Social media attacks: A week in politics

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20-27 April 2016

This week, a major theme in the media was regional diplomacy following a visit to Bahrain by the King of Morocco and King Hamad’s own visit to Egypt.

The Shura Council approved the CEDAW bill, after a three hour debate in which most Shura MPs agreed that the legislation was the right decision for the empowerment of Bahraini women.

Throughout the week a major subject of discussion has been formal complaints lodged by Parliament against specific social media accounts which were considered to be abusive and libelous, many of the concerned tweets were attacking MPs for approving the CEDAW legislation.

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Xenophobia – The ABC of civil society

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The benefits of civil society for Bahrain and for you.

Civil society is based on the idea of looking at citizens and all fellow human beings as equal and deserving of support. The evils of sectarianism, xenophobia, racism and all forms of discrimination divide society against itself.

Therefore, all people active in the field of civil society should see it as a priority to fight prejudice and sectarianism, while encouraging tolerance, reconciliation and national unity.

This also means ensuring fair representation of minorities, women and those with special needs in your organization and making sure that the rules and practices are not discriminatory and do not unnecessarily exclude anybody.

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First for Bahrain: US-Bahrain free trade agreement

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The Bilateral Investment Treaty between the US and Bahrain was signed on 31 May 2001 after two years of negotiations. This was the first significant free trade agreement with the US and the first such treaty signed between the United States and any of the six member states of the Gulf Cooperation Council (GCC).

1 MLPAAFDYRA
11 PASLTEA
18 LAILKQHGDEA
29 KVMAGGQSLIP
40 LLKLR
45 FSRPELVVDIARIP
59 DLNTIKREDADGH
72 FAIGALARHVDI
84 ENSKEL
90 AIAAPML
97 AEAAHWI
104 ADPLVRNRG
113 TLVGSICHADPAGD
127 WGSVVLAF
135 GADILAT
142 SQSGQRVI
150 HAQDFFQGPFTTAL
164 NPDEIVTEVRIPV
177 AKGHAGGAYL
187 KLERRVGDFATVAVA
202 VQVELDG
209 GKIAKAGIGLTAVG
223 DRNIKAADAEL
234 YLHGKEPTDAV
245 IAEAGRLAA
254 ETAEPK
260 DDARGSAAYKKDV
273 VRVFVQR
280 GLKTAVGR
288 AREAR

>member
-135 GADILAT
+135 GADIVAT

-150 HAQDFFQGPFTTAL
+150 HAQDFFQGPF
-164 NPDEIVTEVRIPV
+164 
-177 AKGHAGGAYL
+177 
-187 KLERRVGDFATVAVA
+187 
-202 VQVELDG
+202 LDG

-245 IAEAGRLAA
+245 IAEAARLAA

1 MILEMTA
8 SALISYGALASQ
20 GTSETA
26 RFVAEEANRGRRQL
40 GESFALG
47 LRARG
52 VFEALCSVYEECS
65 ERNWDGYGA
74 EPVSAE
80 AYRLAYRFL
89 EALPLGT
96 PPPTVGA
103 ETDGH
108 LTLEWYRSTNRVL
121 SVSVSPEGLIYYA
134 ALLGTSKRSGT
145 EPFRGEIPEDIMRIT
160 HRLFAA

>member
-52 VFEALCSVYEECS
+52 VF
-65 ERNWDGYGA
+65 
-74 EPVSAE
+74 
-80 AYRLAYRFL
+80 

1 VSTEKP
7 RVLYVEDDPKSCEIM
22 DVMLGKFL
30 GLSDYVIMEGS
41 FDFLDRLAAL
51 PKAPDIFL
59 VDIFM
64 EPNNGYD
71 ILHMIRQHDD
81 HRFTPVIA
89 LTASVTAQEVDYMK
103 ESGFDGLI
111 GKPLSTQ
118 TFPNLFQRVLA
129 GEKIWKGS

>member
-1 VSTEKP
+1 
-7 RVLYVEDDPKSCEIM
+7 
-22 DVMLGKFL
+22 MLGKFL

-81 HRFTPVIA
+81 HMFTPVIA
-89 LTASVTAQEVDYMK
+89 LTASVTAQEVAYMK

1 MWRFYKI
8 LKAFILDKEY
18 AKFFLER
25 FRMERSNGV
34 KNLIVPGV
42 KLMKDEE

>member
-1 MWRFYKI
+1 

The treaty aspired to stimulate private investment between the two countries and it was also a strong international message of support for King Hamad’s reform programme, after ascending to the throne in 1999 and putting his new constitution to a referendum on 14 February 2001.

A year later, both sides went a step further and signed the Trade and Investment Framework Agreement on June 18, 2002. This agreement paved the way for negotiations towards a full Free Trade Agreement between the two parties. It was described as being a forum for bilateral dialogue on economic reform and liberalization and encouraging two-way trade.

The major breakthrough was on 11 January 2006, as the United States-Bahrain Free Trade Agreement first came into force (signed September 14, 2004). Immediately as the agreement took effect, all two-way trade in industrial and consumer products began to flow without tariffs.

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Bahrain’s economy continues to grow

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Given all the negative economic reporting from Bahrain and the GCC region over the past year, many could believe that Bahrain’s economy was in steep decline. In fact, the latest economic statistics prove that Bahrain has been performing very well.

When we look at non-oil growth of the economy, it is at a respectable 3.9 percent for 2015 (according to the Bahrain Economic Development Board’s Economic Quarterly). When the oil sector is factored in as well, economic growth for the year still registers at 2.9 percent.

This was possible because Bahrain’s oil sector’s share of GDP fell to just 19.7 percent in 2015; in comparison with some countries in the region where oil’s share of GDP approaches 90 percent!

So, while we can say that Bahrain’s economic diversification efforts have been highly successful, we have to acknowledge that the Government Budget’s dependence on oil revenues remains very high (somewhere in the region of 70 percent). This has entailed an urgent programme of eradicating wasteful expenditure and reducing the subsidy burden (see below).

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